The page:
So, this is my philosophy on tenkara.
I honestly do not know what Tenkara means other what I have been exposed to, and like any history there is interpretation and variance in the definition. There is also flaw in definition. I am 100% sure that my idea of it is flawed but am not embarrassed by that truth. I also will not pretend to know what it means. I think its fair to say that as fishing means different things to different people, so does tenkara or fixed line fishing.
I have witnessed the Tenkara definition change in the community and with friends. I see this a a great thing. We are involved in a metamorphosis. It is an exciting time. We are getting more and more material and history. It is also fair to note, that this western definition is still in its infancy and may even change and be classified and different ways.
With what I know about it and how the tenkara purists define it, I will never be a true tenkara angler. I will never experience the Japanese mountains. I will probably never have the skill of a master tenkara angler. I will probably always have an outsider perspective on what Tenkara is and means. I am ok with this.
My path is to enjoy some Tenkara techniques and principals. I want to learn what I can and improve myself as a fly angler. I like to fish and I really enjoy fixed line fishing…period. As I get more and more skilled I find myself gravitating more and more to techniques, settings, and concepts earmarked as Tenkara. This is my path, it may not be for everyone.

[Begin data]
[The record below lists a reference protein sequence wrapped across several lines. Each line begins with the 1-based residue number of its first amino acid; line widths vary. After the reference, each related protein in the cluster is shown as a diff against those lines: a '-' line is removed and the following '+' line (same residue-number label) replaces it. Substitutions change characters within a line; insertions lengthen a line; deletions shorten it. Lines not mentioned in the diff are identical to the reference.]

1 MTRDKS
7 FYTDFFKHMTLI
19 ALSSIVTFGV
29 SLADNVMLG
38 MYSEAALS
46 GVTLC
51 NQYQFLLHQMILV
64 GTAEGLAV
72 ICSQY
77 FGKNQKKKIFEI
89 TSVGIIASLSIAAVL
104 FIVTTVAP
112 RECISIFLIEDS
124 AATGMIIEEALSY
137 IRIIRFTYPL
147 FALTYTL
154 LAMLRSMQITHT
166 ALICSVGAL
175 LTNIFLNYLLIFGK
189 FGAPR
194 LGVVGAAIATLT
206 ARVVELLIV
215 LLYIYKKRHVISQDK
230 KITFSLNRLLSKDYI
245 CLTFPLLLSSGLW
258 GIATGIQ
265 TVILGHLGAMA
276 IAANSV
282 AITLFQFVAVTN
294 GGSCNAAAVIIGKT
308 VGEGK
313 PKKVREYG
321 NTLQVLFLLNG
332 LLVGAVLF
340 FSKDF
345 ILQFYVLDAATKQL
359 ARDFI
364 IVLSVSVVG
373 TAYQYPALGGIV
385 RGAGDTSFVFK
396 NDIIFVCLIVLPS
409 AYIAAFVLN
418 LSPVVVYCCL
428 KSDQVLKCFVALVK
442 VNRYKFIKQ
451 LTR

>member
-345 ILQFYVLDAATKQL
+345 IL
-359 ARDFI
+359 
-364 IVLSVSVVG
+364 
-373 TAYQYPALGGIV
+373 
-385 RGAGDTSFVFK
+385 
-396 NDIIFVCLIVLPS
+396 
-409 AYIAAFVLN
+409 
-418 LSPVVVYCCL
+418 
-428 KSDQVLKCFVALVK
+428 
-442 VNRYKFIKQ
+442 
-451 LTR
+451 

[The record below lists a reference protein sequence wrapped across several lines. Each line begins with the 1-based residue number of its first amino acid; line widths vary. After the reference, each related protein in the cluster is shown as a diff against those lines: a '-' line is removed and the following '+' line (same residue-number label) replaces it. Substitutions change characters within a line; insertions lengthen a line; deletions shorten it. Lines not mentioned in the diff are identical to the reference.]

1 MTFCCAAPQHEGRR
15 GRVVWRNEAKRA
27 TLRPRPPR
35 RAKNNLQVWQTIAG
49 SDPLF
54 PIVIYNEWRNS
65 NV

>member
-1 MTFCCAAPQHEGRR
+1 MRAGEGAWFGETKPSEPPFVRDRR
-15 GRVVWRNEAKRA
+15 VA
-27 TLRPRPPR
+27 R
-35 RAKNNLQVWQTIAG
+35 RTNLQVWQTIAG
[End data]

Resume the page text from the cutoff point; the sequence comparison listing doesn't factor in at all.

My advise to a new fixed line angler. Consider first yourself as a fixed line angler and open your options to greater freedom. Don’t get hung up on tenkara rules but educate yourself on as many concepts as you can digest. The Discover Tenkara material is great. As are the TUSA, tenkara bum, and a variety of blogs like those provided by Tom Davis and Jason Klass. There is a good mix of Tenkara and just productive fish catching technique out there. All of it is equally valid and helpful to grow you as an angler.
Beadheads, grub, and worm patterns catch fish. They can be great tools to understand fish behavior and where fish hold. Live bait is also a tool. Understanding how to read water and where fish like to hold is a big part of the battle. Without it, many of the advanced tactics will not have context. There is no shame in using these methods to learn. It is money in the bank. You need to learn how to crawl before you can run.
I am still crawling. I am still learning. I am on my fourth season. I have employed some tenkara techniques this season and am just starting my journey to understand a lot of things. It is exciting. I am definitely becoming a better angler, but I am still far from understanding tenkara.